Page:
Fight for $15: Advocates rally for increase in federal minimum wage
Dorothy Staub cherished her job as a caseworker with the National Guard in Erie County, Pennsylvania. She helped veterans handle a wide array of problems, ranging from financial difficulties to mental and emotional crises, including substance abuse and thoughts of suicide.
Until one day the federal contractor she worked for lost its contract and laid off Dorothy and hundreds of other caseworkers like her. After a month of furlough, a new company that had landed the contract with the Department of Defense contacted her and offered her old job back – but at a rate of $12.25 an hour instead of the $20.87 an hour she had been earning. That’s a 41 percent pay cut.
Dorothy told the company: thanks, but no thanks. Since then, the company has offered Dorothy more money, and she is considering their offer because she loved her job – she just wants a fair wage. “I’ve been there for families when their loved one has been killed in action,” she says. “I’ve had veterans confide in me that they’re thinking about ending their own life. I’ve had military members roll up their sleeves and show me where they were cutting themselves as a way to cope with their pain.”
On Wednesday, Dorothy joined hundreds of advocates in rallying just outside the U.S. Capitol in support of an increase in the federal minimum wage. Meanwhile, leading Democrats in both the House and Senate announced they would introduce the “Raise the Wage Act of 2017,” which would gradually raise pay from $7.25 to $15 an hour for 41 million people across the country by 2024, as well as index the minimum wage to increases in the typical worker’s wages starting in 2025. The bill would also phase out the outdated subminimum wage for tipped workers, which has been frozen at a meager $2.13 an hour since 1991.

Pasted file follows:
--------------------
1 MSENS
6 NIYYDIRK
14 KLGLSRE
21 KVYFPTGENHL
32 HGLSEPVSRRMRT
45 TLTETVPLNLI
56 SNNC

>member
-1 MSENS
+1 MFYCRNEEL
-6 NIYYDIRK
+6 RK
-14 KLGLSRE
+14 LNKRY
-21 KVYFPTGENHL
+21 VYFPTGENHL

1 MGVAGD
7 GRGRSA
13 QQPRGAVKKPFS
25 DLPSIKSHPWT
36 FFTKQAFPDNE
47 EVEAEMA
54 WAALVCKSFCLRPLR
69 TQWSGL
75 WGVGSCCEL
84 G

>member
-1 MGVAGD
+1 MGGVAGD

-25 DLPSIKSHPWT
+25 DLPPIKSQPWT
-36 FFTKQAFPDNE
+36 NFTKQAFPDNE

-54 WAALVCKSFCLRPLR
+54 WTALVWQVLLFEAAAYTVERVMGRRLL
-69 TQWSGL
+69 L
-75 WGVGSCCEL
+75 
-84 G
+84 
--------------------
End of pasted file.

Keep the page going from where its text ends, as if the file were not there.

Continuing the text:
The rally, backed by Good Jobs Nation, National Employment Law Project, Economic Policy Institute and others, drew Senate sponsors of the legislation, including Sen. Chuck Schumer (D-NY), Sen. Bernie Sanders (I-VT) and Sen. Patty Murray (D-WA) and House sponsors Rep. Keith Ellison (D-MN) and Rep. Bobby Scott (D-VA).
“$15 is not just an economic issue, although a $15 minimum wage would lift our economy,” Schumer said. “It’s an issue of fairness. It’s an issue of justice. It’s an issue of what America is all about.”
The Raise the Wage Act of 2017 immediately drew the support of Christine Owens, executive director of NELP, a CHN member. “This proposal delivers exactly what working Americans have been crying out for across the country – strong action to raise wages,” Owens said. “For nearly five years, workers from Birmingham, Alabama to Las Vegas, Nevada have been standing together and saying that they need at least $15 per hour to survive and to support their families. Today’s announcement is a clear sign that a number of elected leaders have heard the workers’ call for action and are bringing the Fight for $15 to Capitol Hill.”